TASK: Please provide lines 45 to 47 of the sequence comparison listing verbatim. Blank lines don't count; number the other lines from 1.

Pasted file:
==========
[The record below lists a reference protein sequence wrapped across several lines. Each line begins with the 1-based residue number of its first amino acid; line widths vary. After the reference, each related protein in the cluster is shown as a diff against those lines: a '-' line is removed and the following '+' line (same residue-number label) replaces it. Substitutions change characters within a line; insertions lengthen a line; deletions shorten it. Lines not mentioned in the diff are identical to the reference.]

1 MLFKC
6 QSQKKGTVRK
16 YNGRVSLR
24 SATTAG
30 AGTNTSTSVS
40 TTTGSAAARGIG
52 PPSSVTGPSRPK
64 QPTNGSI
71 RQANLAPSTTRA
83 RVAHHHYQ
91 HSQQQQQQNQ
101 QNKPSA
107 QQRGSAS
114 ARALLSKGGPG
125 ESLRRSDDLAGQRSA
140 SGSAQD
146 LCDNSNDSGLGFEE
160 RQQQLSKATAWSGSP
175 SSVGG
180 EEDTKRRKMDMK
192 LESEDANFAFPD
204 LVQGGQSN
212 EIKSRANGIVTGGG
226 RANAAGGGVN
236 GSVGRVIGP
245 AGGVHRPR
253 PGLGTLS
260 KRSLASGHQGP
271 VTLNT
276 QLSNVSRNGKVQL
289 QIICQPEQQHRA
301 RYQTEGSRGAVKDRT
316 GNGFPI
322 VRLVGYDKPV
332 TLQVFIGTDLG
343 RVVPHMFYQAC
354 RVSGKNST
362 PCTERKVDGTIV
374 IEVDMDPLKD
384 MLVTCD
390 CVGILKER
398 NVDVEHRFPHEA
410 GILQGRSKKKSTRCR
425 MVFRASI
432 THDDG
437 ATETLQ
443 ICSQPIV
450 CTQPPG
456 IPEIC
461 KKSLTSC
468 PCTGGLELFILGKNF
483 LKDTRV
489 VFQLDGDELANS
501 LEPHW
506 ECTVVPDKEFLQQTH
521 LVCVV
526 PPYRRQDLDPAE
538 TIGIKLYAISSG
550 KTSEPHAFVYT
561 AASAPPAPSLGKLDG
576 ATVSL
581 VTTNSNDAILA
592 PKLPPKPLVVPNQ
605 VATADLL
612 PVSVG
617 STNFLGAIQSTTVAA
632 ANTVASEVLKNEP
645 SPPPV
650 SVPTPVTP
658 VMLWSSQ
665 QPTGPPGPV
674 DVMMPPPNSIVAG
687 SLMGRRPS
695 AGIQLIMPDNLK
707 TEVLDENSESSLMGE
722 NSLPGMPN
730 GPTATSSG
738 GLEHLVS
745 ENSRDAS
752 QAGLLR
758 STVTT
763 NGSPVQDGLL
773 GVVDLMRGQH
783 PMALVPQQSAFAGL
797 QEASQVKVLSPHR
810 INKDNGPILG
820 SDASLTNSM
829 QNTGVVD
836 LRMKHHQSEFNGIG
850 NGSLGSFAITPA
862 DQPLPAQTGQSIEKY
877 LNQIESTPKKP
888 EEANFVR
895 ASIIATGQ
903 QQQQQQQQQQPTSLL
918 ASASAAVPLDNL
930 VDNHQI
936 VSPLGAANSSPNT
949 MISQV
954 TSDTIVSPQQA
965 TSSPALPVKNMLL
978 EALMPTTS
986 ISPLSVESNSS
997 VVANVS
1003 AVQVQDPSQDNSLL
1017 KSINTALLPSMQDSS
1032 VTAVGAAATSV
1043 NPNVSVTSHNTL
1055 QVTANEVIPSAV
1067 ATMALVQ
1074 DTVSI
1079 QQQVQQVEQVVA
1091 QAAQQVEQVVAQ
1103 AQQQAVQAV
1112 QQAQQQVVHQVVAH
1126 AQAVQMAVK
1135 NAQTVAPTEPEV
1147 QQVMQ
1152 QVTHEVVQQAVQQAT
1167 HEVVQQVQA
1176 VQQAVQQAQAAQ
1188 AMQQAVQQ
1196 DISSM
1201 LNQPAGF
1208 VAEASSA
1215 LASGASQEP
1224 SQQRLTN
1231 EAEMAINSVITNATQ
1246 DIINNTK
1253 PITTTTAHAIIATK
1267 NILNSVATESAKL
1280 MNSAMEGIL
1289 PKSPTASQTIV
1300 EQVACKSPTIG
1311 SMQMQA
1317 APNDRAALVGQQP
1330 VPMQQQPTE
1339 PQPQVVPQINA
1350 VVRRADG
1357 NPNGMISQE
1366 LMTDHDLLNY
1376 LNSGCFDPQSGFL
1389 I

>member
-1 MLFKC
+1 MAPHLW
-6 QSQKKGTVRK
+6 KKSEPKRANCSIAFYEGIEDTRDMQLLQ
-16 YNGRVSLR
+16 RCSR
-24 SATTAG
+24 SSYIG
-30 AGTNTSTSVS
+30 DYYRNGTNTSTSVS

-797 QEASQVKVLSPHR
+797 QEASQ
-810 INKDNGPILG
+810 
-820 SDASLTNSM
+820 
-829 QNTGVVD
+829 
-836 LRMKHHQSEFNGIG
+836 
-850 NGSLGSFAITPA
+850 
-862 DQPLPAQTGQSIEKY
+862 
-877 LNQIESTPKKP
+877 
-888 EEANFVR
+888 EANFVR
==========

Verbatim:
425 MVFRASI
432 THDDG
437 ATETLQ